In her first month of campaign fundraising after announcing her run for 2020 Miami-Dade mayor, Commissioner Daniella Levine Cava shows she will be a force to be reckoned with — if not the outright front runner from Day 1.
Levine Cava raised almost $230,000, according to her first report from April 2 to April 30. And only 131 of the 605 contributions are for the maximum $1,000, which indicates wide grassroots support.
The only real obvious bundling Ladra found was $10,000 from real estate developers Francisco Rojo and Robert Saland and $5,000 from a group of real estate investors in Illinois and New York. But did we mention there were 605 contributions? We’ll need a spreadsheet to do some deep diving.
The only other declared candidate, former County Commissioner Juan Zapata, has reported raising only $23,655 and he’s been beating the bushes since February.
Of course, there are almost as many unofficial Miami-Dade mayoral candidates for 2020 as there are Democrat presidential wannabes. County Commissioners Xavier Suarez and Esteban Bovo have publicly talked about it. Others have publicly talked about former Congressman Carlos Curbelo and former Lt. Gov. Carlos Lopez-Cantera, who has won a countywide election once for property appraiser.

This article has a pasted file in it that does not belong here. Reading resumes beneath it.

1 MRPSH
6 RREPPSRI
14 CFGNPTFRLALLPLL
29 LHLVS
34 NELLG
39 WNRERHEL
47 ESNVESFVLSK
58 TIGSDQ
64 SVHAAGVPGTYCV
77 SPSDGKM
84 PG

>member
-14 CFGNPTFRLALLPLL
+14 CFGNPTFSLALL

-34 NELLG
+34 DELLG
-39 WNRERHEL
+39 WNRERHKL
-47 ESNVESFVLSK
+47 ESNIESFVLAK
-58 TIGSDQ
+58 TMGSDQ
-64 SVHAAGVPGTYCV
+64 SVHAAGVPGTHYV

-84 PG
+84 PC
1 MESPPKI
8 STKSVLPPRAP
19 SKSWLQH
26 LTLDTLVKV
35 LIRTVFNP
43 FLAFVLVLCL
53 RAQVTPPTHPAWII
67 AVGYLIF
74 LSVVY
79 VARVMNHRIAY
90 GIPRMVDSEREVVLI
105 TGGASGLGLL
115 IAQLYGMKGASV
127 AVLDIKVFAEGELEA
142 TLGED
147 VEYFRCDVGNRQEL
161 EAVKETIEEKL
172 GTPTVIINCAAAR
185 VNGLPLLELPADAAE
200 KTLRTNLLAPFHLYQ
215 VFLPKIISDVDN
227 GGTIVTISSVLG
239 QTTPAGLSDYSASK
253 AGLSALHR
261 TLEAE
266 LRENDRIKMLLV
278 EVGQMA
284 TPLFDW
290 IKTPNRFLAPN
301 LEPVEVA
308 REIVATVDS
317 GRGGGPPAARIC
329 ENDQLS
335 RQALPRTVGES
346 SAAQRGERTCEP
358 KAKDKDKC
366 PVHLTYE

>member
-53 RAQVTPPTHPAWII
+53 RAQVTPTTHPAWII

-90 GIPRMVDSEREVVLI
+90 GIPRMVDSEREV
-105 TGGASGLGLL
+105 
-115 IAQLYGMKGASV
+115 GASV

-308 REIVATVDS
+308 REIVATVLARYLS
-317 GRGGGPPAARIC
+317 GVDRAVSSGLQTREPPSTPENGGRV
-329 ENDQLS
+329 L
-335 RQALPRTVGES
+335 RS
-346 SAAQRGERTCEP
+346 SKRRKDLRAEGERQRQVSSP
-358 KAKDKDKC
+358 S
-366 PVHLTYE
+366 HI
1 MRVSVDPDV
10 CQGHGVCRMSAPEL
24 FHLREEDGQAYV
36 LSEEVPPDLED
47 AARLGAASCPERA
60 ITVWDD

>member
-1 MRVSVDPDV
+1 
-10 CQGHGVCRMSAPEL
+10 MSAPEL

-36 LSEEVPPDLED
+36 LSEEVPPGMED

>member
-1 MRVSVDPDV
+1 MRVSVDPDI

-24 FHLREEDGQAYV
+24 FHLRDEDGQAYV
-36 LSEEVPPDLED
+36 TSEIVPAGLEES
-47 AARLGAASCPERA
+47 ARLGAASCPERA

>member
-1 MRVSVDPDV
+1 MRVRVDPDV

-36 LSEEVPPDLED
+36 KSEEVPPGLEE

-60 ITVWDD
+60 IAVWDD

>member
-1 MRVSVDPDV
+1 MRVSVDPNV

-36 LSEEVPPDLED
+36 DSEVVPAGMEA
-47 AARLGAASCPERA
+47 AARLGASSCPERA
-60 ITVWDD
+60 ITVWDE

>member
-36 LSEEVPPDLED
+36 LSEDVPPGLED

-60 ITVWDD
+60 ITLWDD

Former Miami-Dade Mayor Alex Penelas, who has been way more active on social media and tagged along on several state and congressional campaigns, is said to be mulling it over as well, which would divide Democrats between him and Daniella and could dilute any anti-Trump blue wave power that local Dems believe will help a Democrat win this non partisan race. Many of the campaign donors you would normally see give to a Penelas campaign, however, are already listed on the Levine Cava report.
In fact, Levine Cava’s early entry — and fat financial jump start — might be designed to keep Penelas or other high profile Dems at bay (look away Phil Levine and Joe Garcia).
But she is no newcomer to fundraising. In 2014, as a first timer against former Commissioner Lynda Bell, Levine Cava raised almost $540,000. Sure, she loaned herself $15,000 and the Miami-Dade Democratic Party gave another $50,000. But that’s still incumbent money.
Which is what her current campaign coffer looks like, too.